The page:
Current Online

Spotlight On: fillers for hire

Originally published in Current, Feb. 25, 2002
By Steve Behrens

Like The Visionaries and World Business Review, the little public TV series Spotlight On finds sustenance from people willing to pay for spreading a message.

Its distinct appeal to public TV is that episodes are just two to five minutes long--perfect to fill out odd-length programs. Stations may find themselves inserting Spotlight On in crevices of syndicated programs where overt commercials were removed for syndication to public TV.

Paid promos in public TV's off hours
World Business Review
The Visionaries
Spotlight On

What the FCC rules say
Sponsorship ID rules
Noncommercial station licensing rules

Don Roosa, president of Tower Productions in Manhattan, has made hundreds of the fillers for free distribution to public TV stations since 1985, he says. (For the first year, the topics were limited to books, when the series was called Bookends.)

He guarantees clients 500 airings and says they're generally carried on 150 or more public TV stations.

The Protective Headgear Manufacturers Association paid $27,000 to underwrite its filler promoting the use of bicycle helmets, says Dean Fisher, president. The short featured remarks by a bike safety expert and shots of ambulances rushing to a hospital (presumably bearing unfortunate cyclists without helmets). Fisher says he was especially satisfied with the videotape he still uses to promote helmets.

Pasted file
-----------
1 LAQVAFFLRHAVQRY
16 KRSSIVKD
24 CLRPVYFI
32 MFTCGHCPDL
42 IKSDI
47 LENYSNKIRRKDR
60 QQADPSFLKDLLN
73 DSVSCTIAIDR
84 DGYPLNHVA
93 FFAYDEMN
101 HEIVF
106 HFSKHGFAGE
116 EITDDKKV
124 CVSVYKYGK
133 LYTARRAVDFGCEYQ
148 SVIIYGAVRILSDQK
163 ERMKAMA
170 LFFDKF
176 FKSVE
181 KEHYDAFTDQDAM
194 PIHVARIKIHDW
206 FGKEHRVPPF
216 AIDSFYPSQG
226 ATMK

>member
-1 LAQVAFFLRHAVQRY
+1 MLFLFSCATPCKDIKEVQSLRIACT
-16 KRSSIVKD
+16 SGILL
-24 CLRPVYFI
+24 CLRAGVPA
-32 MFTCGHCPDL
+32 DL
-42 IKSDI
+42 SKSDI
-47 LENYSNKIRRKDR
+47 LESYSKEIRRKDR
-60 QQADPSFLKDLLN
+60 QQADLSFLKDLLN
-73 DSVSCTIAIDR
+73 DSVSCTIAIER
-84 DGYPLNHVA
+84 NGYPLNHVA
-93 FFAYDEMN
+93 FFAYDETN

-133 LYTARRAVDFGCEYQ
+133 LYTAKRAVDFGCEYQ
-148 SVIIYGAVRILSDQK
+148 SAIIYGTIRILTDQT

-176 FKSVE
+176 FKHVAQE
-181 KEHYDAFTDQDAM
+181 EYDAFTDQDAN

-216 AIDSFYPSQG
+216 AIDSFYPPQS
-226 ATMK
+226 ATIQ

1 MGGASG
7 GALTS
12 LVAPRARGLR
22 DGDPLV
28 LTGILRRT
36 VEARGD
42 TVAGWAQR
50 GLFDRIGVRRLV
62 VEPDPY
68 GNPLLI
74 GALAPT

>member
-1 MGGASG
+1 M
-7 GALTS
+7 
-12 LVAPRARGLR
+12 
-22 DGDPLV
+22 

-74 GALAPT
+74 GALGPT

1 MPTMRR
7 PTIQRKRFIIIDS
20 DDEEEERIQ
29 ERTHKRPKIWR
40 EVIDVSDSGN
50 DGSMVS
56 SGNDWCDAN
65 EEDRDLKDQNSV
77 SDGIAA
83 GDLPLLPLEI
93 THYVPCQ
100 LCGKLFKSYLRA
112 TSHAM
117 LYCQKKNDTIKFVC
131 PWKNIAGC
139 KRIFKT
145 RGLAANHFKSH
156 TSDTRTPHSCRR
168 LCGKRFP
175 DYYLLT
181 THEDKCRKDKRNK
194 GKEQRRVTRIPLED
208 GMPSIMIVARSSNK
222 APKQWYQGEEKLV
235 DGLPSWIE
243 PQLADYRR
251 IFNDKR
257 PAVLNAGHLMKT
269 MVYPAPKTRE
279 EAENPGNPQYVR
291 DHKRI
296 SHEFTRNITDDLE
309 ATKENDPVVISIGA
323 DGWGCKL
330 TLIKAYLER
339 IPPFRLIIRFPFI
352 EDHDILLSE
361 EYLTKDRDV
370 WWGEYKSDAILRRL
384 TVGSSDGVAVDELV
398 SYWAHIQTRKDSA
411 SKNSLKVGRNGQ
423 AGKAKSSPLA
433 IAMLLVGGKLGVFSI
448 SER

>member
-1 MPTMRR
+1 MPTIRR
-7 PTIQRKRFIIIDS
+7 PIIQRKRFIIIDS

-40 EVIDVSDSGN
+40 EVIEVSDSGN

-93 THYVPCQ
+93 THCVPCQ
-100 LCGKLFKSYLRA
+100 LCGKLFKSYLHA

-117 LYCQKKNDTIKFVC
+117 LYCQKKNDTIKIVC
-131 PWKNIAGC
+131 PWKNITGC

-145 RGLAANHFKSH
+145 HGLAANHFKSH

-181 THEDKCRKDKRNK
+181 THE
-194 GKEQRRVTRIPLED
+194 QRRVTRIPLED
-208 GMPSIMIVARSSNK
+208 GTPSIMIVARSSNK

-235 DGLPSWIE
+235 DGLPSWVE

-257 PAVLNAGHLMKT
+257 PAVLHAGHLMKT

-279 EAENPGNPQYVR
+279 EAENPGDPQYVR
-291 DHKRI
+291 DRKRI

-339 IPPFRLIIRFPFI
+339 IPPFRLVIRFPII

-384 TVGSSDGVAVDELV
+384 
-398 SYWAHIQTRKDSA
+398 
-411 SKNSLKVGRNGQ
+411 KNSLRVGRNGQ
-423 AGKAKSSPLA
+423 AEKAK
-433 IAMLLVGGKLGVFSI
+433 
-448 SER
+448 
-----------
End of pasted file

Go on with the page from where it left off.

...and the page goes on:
The topics tend to be "not overly commercial," says one client, because they're meant for public TV. The client, Jim Howard, director of communications for the California Table Grape Commission, says the commission paid for a filler in 1998 about the nutritional value of grapes. He compares the little programs to advertorials published by many magazines and newspapers, adding: "You walk a fine line with things like this."

To Current's home page
Outside link: Website posted by Trivue Entertainment about Spotlight On. Executive Producer Don Roosa said that Trivue produces some episodes of the series, but Roosa's Tower Productions produces most of them..

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